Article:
University of Dayton Alum Allen Hill '67 CME and '72 MBA Recipient of Special Achievement Alumni Award 2016

Allen Hill Recipient of Special Achievement Alumni Award 2016

By Karen Updyke

The Special Achievement Award is presented to an alumnus who has distinguished himself or herself by earning special distinction in civic or professional activities, and has, by his or her actions, reflected honor on the Alumni Association and the University. The Special Achievement Award is given for outstanding achievement in business, in industry, through professional excellence, by civic activity or by service to the community. To be eligible, a person must be a graduate of the University of Dayton with an associate's, bachelor's, master's or doctoral degree.

Hill's citation:

Allen Hill's life journey didn't take him far from his roots.

A Dayton native, Hill earned a bachelor's degree in electrical engineering from UD in 1967 and an MBA in 1972. While in college, he began working at Dayton Power & Light during his engineering co-op and remained with the company until his retirement as president and chief executive officer in 2002.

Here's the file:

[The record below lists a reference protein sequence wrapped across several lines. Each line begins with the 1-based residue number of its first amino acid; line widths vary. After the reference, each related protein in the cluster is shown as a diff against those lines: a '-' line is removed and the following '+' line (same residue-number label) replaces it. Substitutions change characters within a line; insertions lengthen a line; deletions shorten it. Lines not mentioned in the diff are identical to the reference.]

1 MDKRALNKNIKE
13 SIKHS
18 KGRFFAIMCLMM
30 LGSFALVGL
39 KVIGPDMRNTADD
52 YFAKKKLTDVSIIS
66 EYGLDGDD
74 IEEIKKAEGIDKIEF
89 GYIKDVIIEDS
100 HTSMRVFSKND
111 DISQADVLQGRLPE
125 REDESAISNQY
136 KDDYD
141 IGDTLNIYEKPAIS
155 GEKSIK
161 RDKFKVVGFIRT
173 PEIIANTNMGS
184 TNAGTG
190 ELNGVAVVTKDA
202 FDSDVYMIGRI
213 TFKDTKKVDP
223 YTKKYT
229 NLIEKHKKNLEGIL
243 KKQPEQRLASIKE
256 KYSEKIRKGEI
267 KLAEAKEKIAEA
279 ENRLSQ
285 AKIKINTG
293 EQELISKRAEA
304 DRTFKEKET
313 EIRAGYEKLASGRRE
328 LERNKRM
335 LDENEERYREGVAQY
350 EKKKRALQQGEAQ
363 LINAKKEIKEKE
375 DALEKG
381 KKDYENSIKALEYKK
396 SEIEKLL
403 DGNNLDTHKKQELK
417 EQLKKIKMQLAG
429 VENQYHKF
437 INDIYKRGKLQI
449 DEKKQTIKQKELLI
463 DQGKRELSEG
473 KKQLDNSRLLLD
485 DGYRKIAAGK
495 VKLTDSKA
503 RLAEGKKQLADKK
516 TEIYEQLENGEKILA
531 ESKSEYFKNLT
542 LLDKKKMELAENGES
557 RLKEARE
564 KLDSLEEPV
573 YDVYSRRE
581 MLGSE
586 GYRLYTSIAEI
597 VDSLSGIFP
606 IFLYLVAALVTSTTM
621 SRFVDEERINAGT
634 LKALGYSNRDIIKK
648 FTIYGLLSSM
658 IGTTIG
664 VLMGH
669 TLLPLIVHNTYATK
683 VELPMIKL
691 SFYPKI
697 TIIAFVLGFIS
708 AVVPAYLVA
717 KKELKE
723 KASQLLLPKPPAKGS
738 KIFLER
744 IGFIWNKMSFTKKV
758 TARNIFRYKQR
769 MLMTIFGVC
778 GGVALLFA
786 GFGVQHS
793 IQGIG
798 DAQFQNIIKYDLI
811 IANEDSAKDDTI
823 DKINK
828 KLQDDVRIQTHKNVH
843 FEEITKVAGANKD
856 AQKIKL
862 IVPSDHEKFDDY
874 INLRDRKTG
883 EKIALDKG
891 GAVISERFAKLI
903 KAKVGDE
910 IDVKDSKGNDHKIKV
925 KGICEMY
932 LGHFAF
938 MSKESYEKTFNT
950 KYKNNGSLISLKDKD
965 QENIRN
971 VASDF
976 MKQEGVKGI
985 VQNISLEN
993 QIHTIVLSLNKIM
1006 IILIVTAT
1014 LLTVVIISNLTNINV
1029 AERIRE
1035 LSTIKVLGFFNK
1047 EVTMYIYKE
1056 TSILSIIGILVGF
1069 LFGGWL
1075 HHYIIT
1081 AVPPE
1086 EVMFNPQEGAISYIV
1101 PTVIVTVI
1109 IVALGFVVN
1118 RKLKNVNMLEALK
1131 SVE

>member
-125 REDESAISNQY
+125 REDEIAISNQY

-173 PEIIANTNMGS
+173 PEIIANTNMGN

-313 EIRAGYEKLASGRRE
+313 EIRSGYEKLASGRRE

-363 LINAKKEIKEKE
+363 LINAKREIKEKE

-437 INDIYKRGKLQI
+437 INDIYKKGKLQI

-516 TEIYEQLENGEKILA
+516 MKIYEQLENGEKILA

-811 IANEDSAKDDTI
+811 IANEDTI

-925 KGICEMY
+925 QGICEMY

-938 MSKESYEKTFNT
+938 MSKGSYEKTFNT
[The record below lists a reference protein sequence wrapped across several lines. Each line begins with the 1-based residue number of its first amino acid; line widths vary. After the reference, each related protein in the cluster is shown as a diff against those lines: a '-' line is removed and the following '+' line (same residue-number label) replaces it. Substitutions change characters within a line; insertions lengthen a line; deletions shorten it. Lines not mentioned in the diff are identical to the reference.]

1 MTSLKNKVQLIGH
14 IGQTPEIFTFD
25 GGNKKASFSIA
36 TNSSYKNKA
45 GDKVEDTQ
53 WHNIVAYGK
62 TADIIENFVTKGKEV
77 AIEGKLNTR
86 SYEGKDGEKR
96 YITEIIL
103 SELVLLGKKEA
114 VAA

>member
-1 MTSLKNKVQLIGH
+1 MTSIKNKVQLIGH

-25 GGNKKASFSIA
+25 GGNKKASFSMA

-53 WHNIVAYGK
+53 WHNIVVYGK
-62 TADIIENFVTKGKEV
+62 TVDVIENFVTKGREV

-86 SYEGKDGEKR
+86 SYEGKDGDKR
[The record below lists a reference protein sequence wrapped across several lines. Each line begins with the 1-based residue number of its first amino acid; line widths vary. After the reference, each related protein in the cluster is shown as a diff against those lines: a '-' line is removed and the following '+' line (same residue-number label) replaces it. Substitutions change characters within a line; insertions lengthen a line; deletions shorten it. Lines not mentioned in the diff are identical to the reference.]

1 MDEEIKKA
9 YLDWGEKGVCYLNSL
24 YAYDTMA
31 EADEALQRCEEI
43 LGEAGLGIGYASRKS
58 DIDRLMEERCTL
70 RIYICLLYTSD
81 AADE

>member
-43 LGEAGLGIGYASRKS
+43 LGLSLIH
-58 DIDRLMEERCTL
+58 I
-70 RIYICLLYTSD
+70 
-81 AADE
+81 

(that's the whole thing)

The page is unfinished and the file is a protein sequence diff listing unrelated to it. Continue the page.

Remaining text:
Since then, he's continued the community service he started at UD and DP&L, serving on organizational boards and the UD board of trustees for 18 years. He's also been a member of the advisory councils for the School of Engineering and the School of Business Administration.

Although part of his decision to attend UD in the mid-1960s related to his need for an affordable education and the ability to live at home with his parents, Hill, a Chaminade High graduate, also felt comfortable with the Marianists and their philosophy.

"UD is unique because it's a Marianist university," he said. "It has a different flavor than other Catholic institutions. Even as it's grown, it's maintained its rich tradition and is still very Marianist."

At UD he met his wife, Chris, watched the Flyers men's basketball team advance to the NCAA Tournament finals against UCLA in 1967, joined the newspaper and yearbook staff as a photographer and met many students who remain friends more than 50 years later.

His children, Patricia and Brent, followed in their parents' footsteps, graduating from UD in 1997 and 1998.

And that familiarity with the city of Dayton and its heritage — "Going to Chaminade, you end up knowing every back alley in downtown Dayton," he says — combined with values he learned from the Marianists, has helped Hill remain committed to seeing UD and Dayton thrive.

"Dayton is a great place," Hill said. "You just have to get involved."

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